Muscle Building for Older Adults

Aging adults working out with The Good Shepherd Community Logo

The body is like a machine: it needs attention and effort to stay in the best shape. This is true at all stages of life, but especially in older age. The U.S. Department of Health and Human Services recommends that all adults do strength training exercises at least twice a week and this includes aging adults. It’s never too late to start building these habits into your routine.

How Aging Impacts Muscle Strength

Aging is associated with a variety of impacts on the body’s vitality, summed up into a condition called Sarcopenia. Sarcopenia includes progressive muscle weakness in older adults, loss of muscle mass, and decreased physical function. Body fat, bone density, bone porosity, joint flexibility, reaction time, and aerobic capacity are all impacted by aging, as well, and sarcopenia can also increase the likelihood of physical disability.

Keeping Your Muscles Strong as You Age

There are plenty of benefits to physical exercise at all ages, but staying active is especially important for older adults. Along with sarcopenia, older adults often experience higher levels of loneliness, depression, and anxiety. Exercise can help improve your mental health, fighting these conditions, boosting your mood, and raising your quality of life.

In addition, strength training exercises specifically can help reduce the effects of Sarcopenia by combating signs of muscle wasting, preserving bone density, and supporting overall health. It can also improve the body’s physical function and composition.

Safe Exercises For Aging Adults

Whether strength training or doing cardio, exercise needs to be done carefully to avoid causing injury. Start slow and take time to build up strength and endurance. Muscle loss in aging adults can be reversed with effort, but the true goal is to stay active and gain strength over time.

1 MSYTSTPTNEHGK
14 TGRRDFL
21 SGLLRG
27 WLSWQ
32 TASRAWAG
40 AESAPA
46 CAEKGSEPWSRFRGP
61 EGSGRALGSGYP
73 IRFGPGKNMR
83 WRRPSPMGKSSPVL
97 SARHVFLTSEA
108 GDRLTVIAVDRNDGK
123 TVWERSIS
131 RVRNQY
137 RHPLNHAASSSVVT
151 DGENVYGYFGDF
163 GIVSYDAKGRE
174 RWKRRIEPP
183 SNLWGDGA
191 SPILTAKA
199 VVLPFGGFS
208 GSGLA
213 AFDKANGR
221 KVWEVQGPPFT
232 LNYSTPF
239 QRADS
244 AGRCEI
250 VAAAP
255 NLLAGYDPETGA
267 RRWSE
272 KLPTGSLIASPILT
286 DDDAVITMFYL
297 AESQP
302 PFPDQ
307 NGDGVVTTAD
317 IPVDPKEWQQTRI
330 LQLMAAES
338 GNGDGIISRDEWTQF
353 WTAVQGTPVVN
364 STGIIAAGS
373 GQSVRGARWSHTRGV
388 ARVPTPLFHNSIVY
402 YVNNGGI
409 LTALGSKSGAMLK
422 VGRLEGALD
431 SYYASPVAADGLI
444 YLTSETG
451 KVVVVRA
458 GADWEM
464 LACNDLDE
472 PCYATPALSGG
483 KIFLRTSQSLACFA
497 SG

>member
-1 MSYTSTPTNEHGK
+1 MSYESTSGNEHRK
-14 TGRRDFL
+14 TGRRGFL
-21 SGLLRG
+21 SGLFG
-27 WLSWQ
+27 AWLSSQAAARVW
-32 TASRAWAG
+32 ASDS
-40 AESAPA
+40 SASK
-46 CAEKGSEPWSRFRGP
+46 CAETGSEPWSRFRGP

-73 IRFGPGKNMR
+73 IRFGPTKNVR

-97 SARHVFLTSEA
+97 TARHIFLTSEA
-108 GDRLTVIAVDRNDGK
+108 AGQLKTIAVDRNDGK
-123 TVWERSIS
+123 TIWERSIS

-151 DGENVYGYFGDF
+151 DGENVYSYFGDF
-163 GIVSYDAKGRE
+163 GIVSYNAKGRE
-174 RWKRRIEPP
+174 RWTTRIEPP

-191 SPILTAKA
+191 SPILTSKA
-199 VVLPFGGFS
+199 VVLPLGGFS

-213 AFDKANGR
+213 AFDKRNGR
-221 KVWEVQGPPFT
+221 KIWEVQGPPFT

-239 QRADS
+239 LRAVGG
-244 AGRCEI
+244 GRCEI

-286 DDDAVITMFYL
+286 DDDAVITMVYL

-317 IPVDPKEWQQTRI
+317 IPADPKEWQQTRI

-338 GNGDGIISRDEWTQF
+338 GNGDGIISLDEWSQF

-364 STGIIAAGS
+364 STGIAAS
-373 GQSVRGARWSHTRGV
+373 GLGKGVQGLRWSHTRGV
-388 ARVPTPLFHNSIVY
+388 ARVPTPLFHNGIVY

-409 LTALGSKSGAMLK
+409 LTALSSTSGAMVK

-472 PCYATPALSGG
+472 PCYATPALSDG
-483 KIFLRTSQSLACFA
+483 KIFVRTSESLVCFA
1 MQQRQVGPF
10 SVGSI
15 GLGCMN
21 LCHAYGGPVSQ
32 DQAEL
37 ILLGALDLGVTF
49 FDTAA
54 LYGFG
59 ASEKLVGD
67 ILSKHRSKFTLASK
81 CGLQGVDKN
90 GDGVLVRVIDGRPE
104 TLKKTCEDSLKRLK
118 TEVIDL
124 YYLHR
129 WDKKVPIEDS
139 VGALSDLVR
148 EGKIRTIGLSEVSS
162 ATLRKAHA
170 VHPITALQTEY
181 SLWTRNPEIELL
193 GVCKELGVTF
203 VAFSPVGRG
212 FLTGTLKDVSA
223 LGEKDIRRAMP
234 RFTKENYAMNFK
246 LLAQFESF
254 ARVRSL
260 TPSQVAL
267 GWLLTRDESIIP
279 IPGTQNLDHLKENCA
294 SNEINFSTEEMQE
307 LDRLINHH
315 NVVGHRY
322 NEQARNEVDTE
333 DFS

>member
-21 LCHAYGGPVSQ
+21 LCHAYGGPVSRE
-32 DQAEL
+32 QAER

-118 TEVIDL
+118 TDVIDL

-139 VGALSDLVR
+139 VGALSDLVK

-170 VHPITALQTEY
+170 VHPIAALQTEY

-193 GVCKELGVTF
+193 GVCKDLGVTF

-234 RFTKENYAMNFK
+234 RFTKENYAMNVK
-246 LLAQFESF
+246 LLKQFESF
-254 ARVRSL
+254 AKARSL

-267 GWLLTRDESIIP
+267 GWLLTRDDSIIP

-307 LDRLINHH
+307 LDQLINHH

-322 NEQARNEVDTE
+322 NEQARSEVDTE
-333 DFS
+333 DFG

Before you get started, make sure you know the difference between pain and muscle soreness. Taking classes or working with a trainer are the best options to make sure the exercises are being done safely.

Basic Strength Training Exercises For Older Adults

Hip Bridges

Hip bridges work a lot of different muscles in the body, including the hamstrings, hips, glutes, and core. To do this exercise, lay on your back with your knees bent and feet flat. Then, lift your hips up as high as possible and lower them back down to the ground to complete one rep.

Bicep Curls

Bicep curls can be done in a seated or standing position. Start with no weights to learn the correct form, then add on weight gradually as you get stronger. Hold your arms at the sides of your body. Then, one arm at a time, bend at the elbow. Bring the weight or your hand toward your biceps, as high as you can without moving your elbow, to build arm and shoulder strength.

Wall Push-Ups

A regular push-up on the floor may be too difficult to start with for someone just beginning to build up their muscles. To do a wall push-up instead, stand with your arms straight out and close enough to a wall to put your palms flat against it. Then, lean forward to the wall then push yourself back to standing using only your arms and core.

Chair Squats

Chair squats are great exercises for strengthening leg muscles in older adults. Start standing in front of a chair and carefully bend down as if about to sit. Stop just above the actual chair, then return to a standing position to complete one rep.

Benefits For All

There are countless benefits to staying active and getting your body moving. Strength training is great for combating muscle loss in older adults, but anything you can do to get your blood pumping is great. Dancing or walking are other fun ways to stay active and keep your body in the best shape possible.

For more information on healthy aging, visit us at The Good Shepherd Community.

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